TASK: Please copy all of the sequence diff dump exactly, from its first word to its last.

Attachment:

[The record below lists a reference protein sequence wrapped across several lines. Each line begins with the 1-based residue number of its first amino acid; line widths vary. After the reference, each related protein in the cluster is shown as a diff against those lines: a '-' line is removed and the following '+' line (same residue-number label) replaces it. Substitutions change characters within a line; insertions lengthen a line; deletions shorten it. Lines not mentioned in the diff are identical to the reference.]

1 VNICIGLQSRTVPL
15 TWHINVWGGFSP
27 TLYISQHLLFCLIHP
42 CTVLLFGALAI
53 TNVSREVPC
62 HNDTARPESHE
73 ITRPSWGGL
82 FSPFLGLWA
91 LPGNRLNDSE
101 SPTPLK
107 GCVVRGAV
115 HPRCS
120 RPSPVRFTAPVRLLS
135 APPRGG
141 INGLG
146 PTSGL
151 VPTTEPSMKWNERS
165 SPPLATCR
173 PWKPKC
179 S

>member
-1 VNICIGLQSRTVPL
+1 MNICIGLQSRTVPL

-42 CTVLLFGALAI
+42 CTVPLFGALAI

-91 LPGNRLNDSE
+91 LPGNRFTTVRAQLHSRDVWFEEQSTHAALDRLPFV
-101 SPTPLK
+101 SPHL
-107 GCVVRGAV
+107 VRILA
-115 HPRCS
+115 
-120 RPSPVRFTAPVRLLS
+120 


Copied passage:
[The record below lists a reference protein sequence wrapped across several lines. Each line begins with the 1-based residue number of its first amino acid; line widths vary. After the reference, each related protein in the cluster is shown as a diff against those lines: a '-' line is removed and the following '+' line (same residue-number label) replaces it. Substitutions change characters within a line; insertions lengthen a line; deletions shorten it. Lines not mentioned in the diff are identical to the reference.]

1 VNICIGLQSRTVPL
15 TWHINVWGGFSP
27 TLYISQHLLFCLIHP
42 CTVLLFGALAI
53 TNVSREVPC
62 HNDTARPESHE
73 ITRPSWGGL
82 FSPFLGLWA
91 LPGNRLNDSE
101 SPTPLK
107 GCVVRGAV
115 HPRCS
120 RPSPVRFTAPVRLLS
135 APPRGG
141 INGLG
146 PTSGL
151 VPTTEPSMKWNERS
165 SPPLATCR
173 PWKPKC
179 S

>member
-1 VNICIGLQSRTVPL
+1 MNICIGLQSRTVPL

-42 CTVLLFGALAI
+42 CTVPLFGALAI

-91 LPGNRLNDSE
+91 LPGNRFTTVRAQLHSRDVWFEEQSTHAALDRLPFV
-101 SPTPLK
+101 SPHL
-107 GCVVRGAV
+107 VRILA
-115 HPRCS
+115 
-120 RPSPVRFTAPVRLLS
+120 